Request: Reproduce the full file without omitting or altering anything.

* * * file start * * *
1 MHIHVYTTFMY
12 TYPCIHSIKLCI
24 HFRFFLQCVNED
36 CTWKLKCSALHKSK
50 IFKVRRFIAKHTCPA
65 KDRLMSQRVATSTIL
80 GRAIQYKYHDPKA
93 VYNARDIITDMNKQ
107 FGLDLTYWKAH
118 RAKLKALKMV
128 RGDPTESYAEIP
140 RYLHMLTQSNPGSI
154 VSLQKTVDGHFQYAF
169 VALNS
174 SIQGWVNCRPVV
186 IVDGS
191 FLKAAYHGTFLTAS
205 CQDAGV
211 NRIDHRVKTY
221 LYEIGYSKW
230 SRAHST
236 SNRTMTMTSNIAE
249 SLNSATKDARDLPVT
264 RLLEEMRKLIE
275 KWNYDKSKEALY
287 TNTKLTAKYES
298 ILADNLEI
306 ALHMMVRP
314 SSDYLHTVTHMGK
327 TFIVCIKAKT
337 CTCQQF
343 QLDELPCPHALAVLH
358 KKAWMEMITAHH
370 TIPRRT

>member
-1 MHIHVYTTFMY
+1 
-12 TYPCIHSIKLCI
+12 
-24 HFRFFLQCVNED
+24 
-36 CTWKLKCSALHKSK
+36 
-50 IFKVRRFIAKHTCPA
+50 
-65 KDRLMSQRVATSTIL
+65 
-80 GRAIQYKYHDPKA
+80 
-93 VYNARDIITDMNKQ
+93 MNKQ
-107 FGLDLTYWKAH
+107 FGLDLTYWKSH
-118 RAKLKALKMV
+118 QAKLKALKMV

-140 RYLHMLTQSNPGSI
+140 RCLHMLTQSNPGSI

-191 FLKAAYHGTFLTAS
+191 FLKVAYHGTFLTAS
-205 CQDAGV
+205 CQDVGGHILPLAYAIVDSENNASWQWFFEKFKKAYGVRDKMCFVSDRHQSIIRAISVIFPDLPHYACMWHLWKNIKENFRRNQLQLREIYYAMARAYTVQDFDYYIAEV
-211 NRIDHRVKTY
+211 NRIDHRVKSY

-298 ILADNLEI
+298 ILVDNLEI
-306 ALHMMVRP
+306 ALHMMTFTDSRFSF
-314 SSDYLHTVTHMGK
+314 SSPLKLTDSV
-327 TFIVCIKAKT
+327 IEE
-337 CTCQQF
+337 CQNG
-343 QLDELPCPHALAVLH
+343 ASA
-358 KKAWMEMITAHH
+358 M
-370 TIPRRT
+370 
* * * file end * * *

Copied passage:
1 MHIHVYTTFMY
12 TYPCIHSIKLCI
24 HFRFFLQCVNED
36 CTWKLKCSALHKSK
50 IFKVRRFIAKHTCPA
65 KDRLMSQRVATSTIL
80 GRAIQYKYHDPKA
93 VYNARDIITDMNKQ
107 FGLDLTYWKAH
118 RAKLKALKMV
128 RGDPTESYAEIP
140 RYLHMLTQSNPGSI
154 VSLQKTVDGHFQYAF
169 VALNS
174 SIQGWVNCRPVV
186 IVDGS
191 FLKAAYHGTFLTAS
205 CQDAGV
211 NRIDHRVKTY
221 LYEIGYSKW
230 SRAHST
236 SNRTMTMTSNIAE
249 SLNSATKDARDLPVT
264 RLLEEMRKLIE
275 KWNYDKSKEALY
287 TNTKLTAKYES
298 ILADNLEI
306 ALHMMVRP
314 SSDYLHTVTHMGK
327 TFIVCIKAKT
337 CTCQQF
343 QLDELPCPHALAVLH
358 KKAWMEMITAHH
370 TIPRRT

>member
-1 MHIHVYTTFMY
+1 
-12 TYPCIHSIKLCI
+12 
-24 HFRFFLQCVNED
+24 
-36 CTWKLKCSALHKSK
+36 
-50 IFKVRRFIAKHTCPA
+50 
-65 KDRLMSQRVATSTIL
+65 
-80 GRAIQYKYHDPKA
+80 
-93 VYNARDIITDMNKQ
+93 MNKQ
-107 FGLDLTYWKAH
+107 FGLDLTYWKSH
-118 RAKLKALKMV
+118 QAKLKALKMV

-140 RYLHMLTQSNPGSI
+140 RCLHMLTQSNPGSI

-191 FLKAAYHGTFLTAS
+191 FLKVAYHGTFLTAS
-205 CQDAGV
+205 CQDVGGHILPLAYAIVDSENNASWQWFFEKFKKAYGVRDKMCFVSDRHQSIIRAISVIFPDLPHYACMWHLWKNIKENFRRNQLQLREIYYAMARAYTVQDFDYYIAEV
-211 NRIDHRVKTY
+211 NRIDHRVKSY

-298 ILADNLEI
+298 ILVDNLEI
-306 ALHMMVRP
+306 ALHMMTFTDSRFSF
-314 SSDYLHTVTHMGK
+314 SSPLKLTDSV
-327 TFIVCIKAKT
+327 IEE
-337 CTCQQF
+337 CQNG
-343 QLDELPCPHALAVLH
+343 ASA
-358 KKAWMEMITAHH
+358 M
-370 TIPRRT
+370 